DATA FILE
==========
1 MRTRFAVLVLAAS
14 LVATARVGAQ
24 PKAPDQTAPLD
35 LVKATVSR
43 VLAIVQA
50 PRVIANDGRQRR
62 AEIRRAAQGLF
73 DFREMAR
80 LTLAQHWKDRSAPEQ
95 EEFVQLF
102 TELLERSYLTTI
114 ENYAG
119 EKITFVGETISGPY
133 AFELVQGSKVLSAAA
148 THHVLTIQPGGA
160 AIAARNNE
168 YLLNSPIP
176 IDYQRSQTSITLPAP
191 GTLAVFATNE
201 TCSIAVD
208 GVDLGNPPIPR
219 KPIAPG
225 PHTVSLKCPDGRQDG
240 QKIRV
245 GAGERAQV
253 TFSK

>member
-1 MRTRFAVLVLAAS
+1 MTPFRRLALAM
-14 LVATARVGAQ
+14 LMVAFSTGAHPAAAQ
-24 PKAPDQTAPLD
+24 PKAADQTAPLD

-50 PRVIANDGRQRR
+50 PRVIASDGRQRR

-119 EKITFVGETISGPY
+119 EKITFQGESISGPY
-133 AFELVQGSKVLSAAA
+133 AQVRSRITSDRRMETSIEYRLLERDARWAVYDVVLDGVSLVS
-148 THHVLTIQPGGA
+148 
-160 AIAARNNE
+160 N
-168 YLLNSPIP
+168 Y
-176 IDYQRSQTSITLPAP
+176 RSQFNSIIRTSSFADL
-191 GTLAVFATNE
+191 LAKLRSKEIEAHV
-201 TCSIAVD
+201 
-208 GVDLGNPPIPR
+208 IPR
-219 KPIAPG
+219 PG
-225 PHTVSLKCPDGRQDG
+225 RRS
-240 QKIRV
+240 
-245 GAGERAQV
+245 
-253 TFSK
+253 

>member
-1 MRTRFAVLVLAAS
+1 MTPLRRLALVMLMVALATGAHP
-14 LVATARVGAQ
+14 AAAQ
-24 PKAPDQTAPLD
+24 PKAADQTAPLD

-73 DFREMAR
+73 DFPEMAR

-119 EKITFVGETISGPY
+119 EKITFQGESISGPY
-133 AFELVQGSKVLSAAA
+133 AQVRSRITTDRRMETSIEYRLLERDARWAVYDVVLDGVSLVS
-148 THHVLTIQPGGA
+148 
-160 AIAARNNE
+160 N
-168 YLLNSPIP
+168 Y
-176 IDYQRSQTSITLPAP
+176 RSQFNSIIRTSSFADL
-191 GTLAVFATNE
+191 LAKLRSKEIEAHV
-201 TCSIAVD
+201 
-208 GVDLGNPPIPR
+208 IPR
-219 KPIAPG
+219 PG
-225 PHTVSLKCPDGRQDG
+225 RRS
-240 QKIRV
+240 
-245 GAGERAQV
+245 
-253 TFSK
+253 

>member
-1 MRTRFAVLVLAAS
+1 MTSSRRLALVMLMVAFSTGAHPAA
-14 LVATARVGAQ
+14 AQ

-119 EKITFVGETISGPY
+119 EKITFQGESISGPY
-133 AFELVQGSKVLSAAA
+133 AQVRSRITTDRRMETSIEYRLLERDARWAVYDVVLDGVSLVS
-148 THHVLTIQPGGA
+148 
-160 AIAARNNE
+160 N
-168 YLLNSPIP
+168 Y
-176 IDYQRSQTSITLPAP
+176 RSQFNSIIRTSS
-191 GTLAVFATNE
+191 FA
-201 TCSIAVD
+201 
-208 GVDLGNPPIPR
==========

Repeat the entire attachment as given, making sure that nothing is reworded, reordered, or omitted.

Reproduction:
1 MRTRFAVLVLAAS
14 LVATARVGAQ
24 PKAPDQTAPLD
35 LVKATVSR
43 VLAIVQA
50 PRVIANDGRQRR
62 AEIRRAAQGLF
73 DFREMAR
80 LTLAQHWKDRSAPEQ
95 EEFVQLF
102 TELLERSYLTTI
114 ENYAG
119 EKITFVGETISGPY
133 AFELVQGSKVLSAAA
148 THHVLTIQPGGA
160 AIAARNNE
168 YLLNSPIP
176 IDYQRSQTSITLPAP
191 GTLAVFATNE
201 TCSIAVD
208 GVDLGNPPIPR
219 KPIAPG
225 PHTVSLKCPDGRQDG
240 QKIRV
245 GAGERAQV
253 TFSK

>member
-1 MRTRFAVLVLAAS
+1 MTPFRRLALAM
-14 LVATARVGAQ
+14 LMVAFSTGAHPAAAQ
-24 PKAPDQTAPLD
+24 PKAADQTAPLD

-50 PRVIANDGRQRR
+50 PRVIASDGRQRR

-119 EKITFVGETISGPY
+119 EKITFQGESISGPY
-133 AFELVQGSKVLSAAA
+133 AQVRSRITSDRRMETSIEYRLLERDARWAVYDVVLDGVSLVS
-148 THHVLTIQPGGA
+148 
-160 AIAARNNE
+160 N
-168 YLLNSPIP
+168 Y
-176 IDYQRSQTSITLPAP
+176 RSQFNSIIRTSSFADL
-191 GTLAVFATNE
+191 LAKLRSKEIEAHV
-201 TCSIAVD
+201 
-208 GVDLGNPPIPR
+208 IPR
-219 KPIAPG
+219 PG
-225 PHTVSLKCPDGRQDG
+225 RRS
-240 QKIRV
+240 
-245 GAGERAQV
+245 
-253 TFSK
+253 

>member
-1 MRTRFAVLVLAAS
+1 MTPLRRLALVMLMVALATGAHP
-14 LVATARVGAQ
+14 AAAQ
-24 PKAPDQTAPLD
+24 PKAADQTAPLD

-73 DFREMAR
+73 DFPEMAR

-119 EKITFVGETISGPY
+119 EKITFQGESISGPY
-133 AFELVQGSKVLSAAA
+133 AQVRSRITTDRRMETSIEYRLLERDARWAVYDVVLDGVSLVS
-148 THHVLTIQPGGA
+148 
-160 AIAARNNE
+160 N
-168 YLLNSPIP
+168 Y
-176 IDYQRSQTSITLPAP
+176 RSQFNSIIRTSSFADL
-191 GTLAVFATNE
+191 LAKLRSKEIEAHV
-201 TCSIAVD
+201 
-208 GVDLGNPPIPR
+208 IPR
-219 KPIAPG
+219 PG
-225 PHTVSLKCPDGRQDG
+225 RRS
-240 QKIRV
+240 
-245 GAGERAQV
+245 
-253 TFSK
+253 

>member
-1 MRTRFAVLVLAAS
+1 MTSSRRLALVMLMVAFSTGAHPAA
-14 LVATARVGAQ
+14 AQ

-119 EKITFVGETISGPY
+119 EKITFQGESISGPY
-133 AFELVQGSKVLSAAA
+133 AQVRSRITTDRRMETSIEYRLLERDARWAVYDVVLDGVSLVS
-148 THHVLTIQPGGA
+148 
-160 AIAARNNE
+160 N
-168 YLLNSPIP
+168 Y
-176 IDYQRSQTSITLPAP
+176 RSQFNSIIRTSS
-191 GTLAVFATNE
+191 FA
-201 TCSIAVD
+201 
-208 GVDLGNPPIPR